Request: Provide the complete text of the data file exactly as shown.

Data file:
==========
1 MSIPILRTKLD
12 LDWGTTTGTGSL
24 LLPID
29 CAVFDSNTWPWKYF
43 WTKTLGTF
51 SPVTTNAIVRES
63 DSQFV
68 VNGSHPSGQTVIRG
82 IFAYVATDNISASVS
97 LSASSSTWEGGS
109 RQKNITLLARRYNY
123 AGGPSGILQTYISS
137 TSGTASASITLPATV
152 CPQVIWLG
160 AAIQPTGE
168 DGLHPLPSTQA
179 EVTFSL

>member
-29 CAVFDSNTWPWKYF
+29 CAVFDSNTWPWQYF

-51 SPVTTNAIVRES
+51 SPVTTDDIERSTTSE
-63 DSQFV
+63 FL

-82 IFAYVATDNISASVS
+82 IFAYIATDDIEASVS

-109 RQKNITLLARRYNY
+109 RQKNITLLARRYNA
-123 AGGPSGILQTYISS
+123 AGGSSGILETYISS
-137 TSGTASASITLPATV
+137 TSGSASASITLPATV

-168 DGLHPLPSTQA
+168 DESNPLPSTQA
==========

1 MSIPILRTKLD
12 LDWGTTTGTGSL
24 LLPID
29 CAVFDSNTWPWKYF
43 WTKTLGTF
51 SPVTTNAIVRES
63 DSQFV
68 VNGSHPSGQTVIRG
82 IFAYVATDNISASVS
97 LSASSSTWEGGS
109 RQKNITLLARRYNY
123 AGGPSGILQTYISS
137 TSGTASASITLPATV
152 CPQVIWLG
160 AAIQPTGE
168 DGLHPLPSTQA
179 EVTFSL

>member
-29 CAVFDSNTWPWKYF
+29 CAVFDSNTWPWQYF

-51 SPVTTNAIVRES
+51 SPVTTDDIERSTTSE
-63 DSQFV
+63 FL

-82 IFAYVATDNISASVS
+82 IFAYIATDDIEASVS

-109 RQKNITLLARRYNY
+109 RQKNITLLARRYNA
-123 AGGPSGILQTYISS
+123 AGGSSGILETYISS
-137 TSGTASASITLPATV
+137 TSGSASASITLPATV

-168 DGLHPLPSTQA
+168 DESNPLPSTQA